Upper Trinity Storm Shifting
The Upper Trinity River Silver Jackets Storm Shifting Project is intended to contribute to the viability of community resiliency and flood hazard mitigation strategies. This is accomplished by shifting historical storms over nearby locations to generate compelling real-world examples of flood risk that can be compared against hypothetical estimates such as 100-year and 500-year floodplain maps. Through key partnerships, statistically significant storms from North Texas were selected and moved over areas of interest using the process of storm shifting.
Current flood mapping products perpetuate a misconception that flooding stops at the lines on a map. This “in or out” misconception can be explained in part by the limited flood scenarios and lack of historic data contributing to flood map development. Determining a more complete picture of flood risk and filling in these information gaps requires a different strategy. Storm shifting is that strategy, providing informative, relatable, and non-regulatory data to help communities better understand their own flood risk and further empower them to mitigate disastrous effects.
A total of five historic storms, ranging from approximately 100-year to 1000-year events, were selected for shifting, or ‘transposition’. The historical storms were then transposed to an optimized location that maximizes peak flow and flood extents at the downstream area of interest. Three hydrologic scenarios were simulated to account for variability within the watershed due to seasonal and other effects: dry (drought-type), best (most likely) estimate, and wet (soils are saturated and lakes are full).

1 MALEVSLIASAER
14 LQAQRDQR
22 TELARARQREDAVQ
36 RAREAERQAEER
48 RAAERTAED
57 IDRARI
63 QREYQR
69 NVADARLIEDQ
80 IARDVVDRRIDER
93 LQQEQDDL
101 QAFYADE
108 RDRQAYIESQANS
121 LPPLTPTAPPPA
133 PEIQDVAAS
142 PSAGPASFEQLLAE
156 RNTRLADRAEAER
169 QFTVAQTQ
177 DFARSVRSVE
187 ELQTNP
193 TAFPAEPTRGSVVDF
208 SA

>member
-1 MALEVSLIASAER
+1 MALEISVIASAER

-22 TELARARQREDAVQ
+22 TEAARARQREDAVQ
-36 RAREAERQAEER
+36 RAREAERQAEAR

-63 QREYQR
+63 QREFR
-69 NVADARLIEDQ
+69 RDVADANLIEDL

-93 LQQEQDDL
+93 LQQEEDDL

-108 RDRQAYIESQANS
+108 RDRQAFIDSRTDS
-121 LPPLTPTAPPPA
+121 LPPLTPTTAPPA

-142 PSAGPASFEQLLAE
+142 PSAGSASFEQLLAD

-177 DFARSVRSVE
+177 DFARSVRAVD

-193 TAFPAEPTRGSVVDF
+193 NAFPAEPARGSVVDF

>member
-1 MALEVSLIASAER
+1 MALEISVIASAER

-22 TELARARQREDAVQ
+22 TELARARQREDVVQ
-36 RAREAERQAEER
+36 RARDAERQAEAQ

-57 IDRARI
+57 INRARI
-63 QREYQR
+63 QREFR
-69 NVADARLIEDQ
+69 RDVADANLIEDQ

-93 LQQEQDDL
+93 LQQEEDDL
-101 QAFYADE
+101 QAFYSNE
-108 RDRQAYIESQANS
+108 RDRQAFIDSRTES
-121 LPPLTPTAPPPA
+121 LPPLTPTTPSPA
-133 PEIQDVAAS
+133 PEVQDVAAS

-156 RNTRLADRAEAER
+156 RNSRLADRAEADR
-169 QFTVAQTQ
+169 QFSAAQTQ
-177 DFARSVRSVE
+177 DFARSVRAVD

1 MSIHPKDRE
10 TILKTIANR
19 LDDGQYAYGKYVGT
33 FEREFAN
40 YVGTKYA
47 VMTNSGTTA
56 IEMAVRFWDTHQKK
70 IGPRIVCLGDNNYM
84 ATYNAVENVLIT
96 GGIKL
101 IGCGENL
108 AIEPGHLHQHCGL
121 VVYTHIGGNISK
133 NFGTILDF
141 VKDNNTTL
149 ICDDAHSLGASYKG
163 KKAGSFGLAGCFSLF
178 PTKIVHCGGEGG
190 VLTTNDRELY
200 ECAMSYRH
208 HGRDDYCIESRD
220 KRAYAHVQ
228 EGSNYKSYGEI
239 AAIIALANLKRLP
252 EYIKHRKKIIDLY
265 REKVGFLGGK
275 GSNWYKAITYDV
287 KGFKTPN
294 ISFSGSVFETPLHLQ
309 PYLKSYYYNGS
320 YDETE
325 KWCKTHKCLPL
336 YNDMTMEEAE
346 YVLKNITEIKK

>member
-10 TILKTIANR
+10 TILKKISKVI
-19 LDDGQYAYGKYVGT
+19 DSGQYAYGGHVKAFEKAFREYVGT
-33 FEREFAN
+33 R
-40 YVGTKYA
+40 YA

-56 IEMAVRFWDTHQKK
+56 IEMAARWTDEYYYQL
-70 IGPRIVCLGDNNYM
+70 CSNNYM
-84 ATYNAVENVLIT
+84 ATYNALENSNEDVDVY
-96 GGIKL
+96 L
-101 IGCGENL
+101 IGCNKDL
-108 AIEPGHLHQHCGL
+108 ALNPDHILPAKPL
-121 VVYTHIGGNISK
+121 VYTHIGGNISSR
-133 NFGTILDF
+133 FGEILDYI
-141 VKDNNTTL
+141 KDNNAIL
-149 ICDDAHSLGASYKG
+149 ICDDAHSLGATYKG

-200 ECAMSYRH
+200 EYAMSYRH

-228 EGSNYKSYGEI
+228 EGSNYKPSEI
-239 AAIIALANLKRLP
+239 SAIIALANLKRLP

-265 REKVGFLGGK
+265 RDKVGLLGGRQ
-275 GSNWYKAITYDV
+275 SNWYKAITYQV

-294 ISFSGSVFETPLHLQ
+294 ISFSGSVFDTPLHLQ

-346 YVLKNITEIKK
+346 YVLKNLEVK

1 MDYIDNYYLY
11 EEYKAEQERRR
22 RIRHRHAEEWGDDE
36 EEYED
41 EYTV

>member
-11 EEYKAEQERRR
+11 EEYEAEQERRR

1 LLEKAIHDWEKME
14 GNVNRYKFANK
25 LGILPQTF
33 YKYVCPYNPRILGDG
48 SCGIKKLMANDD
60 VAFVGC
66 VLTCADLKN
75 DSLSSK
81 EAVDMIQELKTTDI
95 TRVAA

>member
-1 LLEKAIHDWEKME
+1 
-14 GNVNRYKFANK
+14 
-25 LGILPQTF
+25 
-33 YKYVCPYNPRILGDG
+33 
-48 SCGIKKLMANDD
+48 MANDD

For each hydraulic model simulation, the resulting flood extent, or ‘inundation’ boundary from the storm shifting analysis (blue) were plotted against recently published FEMA preliminary 100-year and 500-year inundation boundaries (yellow and red) in the examples to the right. In general, the shifted 100-year storm events show inundation results similar to the FEMA preliminary 100-year inundations. However, comparison of the three different hydrologic scenarios show noticeable differences in inundated areas and underscores how much variability exists in rainfall-runoff flood modeling. The takeaway is that the same storm event can result in vastly different impacts, depending on the initial hydrologic condition of the watershed.
Data from this study is available for download at the link below and includes a full report and interactive HTML maps for all the selected storms and areas of interest. Flood layers can be toggled on/off in the upper right corner of the map, and additional peak flood timing and stage (stream elevation) information is viewed by clicking the point of interest icon (see example below). These features provide emergency managers with another valuable tool in the development of disaster response and emergency plans.
Interactive Inundation MapsNote: pages are large and may take a minute to load.
- 2000 Joshua_Abv10miCk
- 2000 Joshua_EastFkAbvMustangCk
- 2000 Joshua_ElmFkJ070
- 2000 Joshua_WestFk+ElmFk
- 2000 Joshua_Wycliff
- 2004 Mansfield_Abv10miCk
- 2004 Mansfield_EastFkAbvMustangCk
- 2004 Mansfield_ElmFkJ070
- 2004 Mansfield_WestFk+ElmFk
- 2004 Mansfield_Wycliff
- 2010 TS_Hermine_Abv10miCk
- 2010 TS_Hermine_EastFkAbvMustangCk
- 2010 TS_Hermine_ElmFkJ070
- 2010 TS_Hermine_WestFk+ElmFk
- 2010 TS_Hermine_Wycliff
- 2015 TS_Bill_Abv10miCk
- 2015 TS_Bill_EastFkAbvMustangCk
- 2015 TS_Bill_ElmFkJ070
- 2015 TS_Bill_WestFk+ElmFk
- 2015 TS_Bill_Wycliff
- 2015 TS_Patricia_Abv10miCk
- 2015 TS_Patricia_EastFkAbvMustangCk
- 2015 TS_Patricia_ElmFkJ070
- 2015 TS_Patricia_WestFk+ElmFk
- 2015 TS_Patricia_Wycliff
USACE Silver Jackets